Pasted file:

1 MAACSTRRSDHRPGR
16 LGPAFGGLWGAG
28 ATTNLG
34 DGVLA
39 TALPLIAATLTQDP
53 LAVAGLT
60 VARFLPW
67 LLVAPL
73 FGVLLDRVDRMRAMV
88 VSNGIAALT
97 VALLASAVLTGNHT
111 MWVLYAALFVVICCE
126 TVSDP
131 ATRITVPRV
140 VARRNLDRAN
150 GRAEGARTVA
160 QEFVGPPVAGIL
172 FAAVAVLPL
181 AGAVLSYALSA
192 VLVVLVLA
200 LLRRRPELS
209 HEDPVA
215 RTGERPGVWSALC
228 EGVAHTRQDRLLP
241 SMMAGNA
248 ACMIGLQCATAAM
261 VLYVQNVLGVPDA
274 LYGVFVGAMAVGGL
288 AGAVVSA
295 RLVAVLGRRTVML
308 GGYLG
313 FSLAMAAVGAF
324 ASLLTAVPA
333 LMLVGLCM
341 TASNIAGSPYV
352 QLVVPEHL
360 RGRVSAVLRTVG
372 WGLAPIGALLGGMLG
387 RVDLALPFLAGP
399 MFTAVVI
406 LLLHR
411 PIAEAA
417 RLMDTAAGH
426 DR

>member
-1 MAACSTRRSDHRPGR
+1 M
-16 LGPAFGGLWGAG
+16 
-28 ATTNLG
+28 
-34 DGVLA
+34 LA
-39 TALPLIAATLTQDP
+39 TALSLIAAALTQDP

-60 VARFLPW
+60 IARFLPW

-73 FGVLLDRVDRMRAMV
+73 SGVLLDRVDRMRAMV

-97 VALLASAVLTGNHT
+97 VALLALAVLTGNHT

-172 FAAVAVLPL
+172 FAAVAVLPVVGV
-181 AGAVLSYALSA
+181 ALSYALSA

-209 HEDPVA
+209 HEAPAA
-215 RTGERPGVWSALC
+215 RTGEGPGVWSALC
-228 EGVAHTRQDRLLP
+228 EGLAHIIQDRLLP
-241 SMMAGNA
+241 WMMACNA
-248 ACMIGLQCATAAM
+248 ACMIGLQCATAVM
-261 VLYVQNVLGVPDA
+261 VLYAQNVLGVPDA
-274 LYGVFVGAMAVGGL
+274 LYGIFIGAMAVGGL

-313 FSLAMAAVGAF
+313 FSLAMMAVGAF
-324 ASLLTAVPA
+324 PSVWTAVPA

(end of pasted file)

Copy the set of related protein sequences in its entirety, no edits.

1 MAACSTRRSDHRPGR
16 LGPAFGGLWGAG
28 ATTNLG
34 DGVLA
39 TALPLIAATLTQDP
53 LAVAGLT
60 VARFLPW
67 LLVAPL
73 FGVLLDRVDRMRAMV
88 VSNGIAALT
97 VALLASAVLTGNHT
111 MWVLYAALFVVICCE
126 TVSDP
131 ATRITVPRV
140 VARRNLDRAN
150 GRAEGARTVA
160 QEFVGPPVAGIL
172 FAAVAVLPL
181 AGAVLSYALSA
192 VLVVLVLA
200 LLRRRPELS
209 HEDPVA
215 RTGERPGVWSALC
228 EGVAHTRQDRLLP
241 SMMAGNA
248 ACMIGLQCATAAM
261 VLYVQNVLGVPDA
274 LYGVFVGAMAVGGL
288 AGAVVSA
295 RLVAVLGRRTVML
308 GGYLG
313 FSLAMAAVGAF
324 ASLLTAVPA
333 LMLVGLCM
341 TASNIAGSPYV
352 QLVVPEHL
360 RGRVSAVLRTVG
372 WGLAPIGALLGGMLG
387 RVDLALPFLAGP
399 MFTAVVI
406 LLLHR
411 PIAEAA
417 RLMDTAAGH
426 DR

>member
-1 MAACSTRRSDHRPGR
+1 M
-16 LGPAFGGLWGAG
+16 
-28 ATTNLG
+28 
-34 DGVLA
+34 LA
-39 TALPLIAATLTQDP
+39 TALSLIAAALTQDP

-60 VARFLPW
+60 IARFLPW

-73 FGVLLDRVDRMRAMV
+73 SGVLLDRVDRMRAMV

-97 VALLASAVLTGNHT
+97 VALLALAVLTGNHT

-172 FAAVAVLPL
+172 FAAVAVLPVVGV
-181 AGAVLSYALSA
+181 ALSYALSA

-209 HEDPVA
+209 HEAPAA
-215 RTGERPGVWSALC
+215 RTGEGPGVWSALC
-228 EGVAHTRQDRLLP
+228 EGLAHIIQDRLLP
-241 SMMAGNA
+241 WMMACNA
-248 ACMIGLQCATAAM
+248 ACMIGLQCATAVM
-261 VLYVQNVLGVPDA
+261 VLYAQNVLGVPDA
-274 LYGVFVGAMAVGGL
+274 LYGIFIGAMAVGGL

-313 FSLAMAAVGAF
+313 FSLAMMAVGAF
-324 ASLLTAVPA
+324 PSVWTAVPA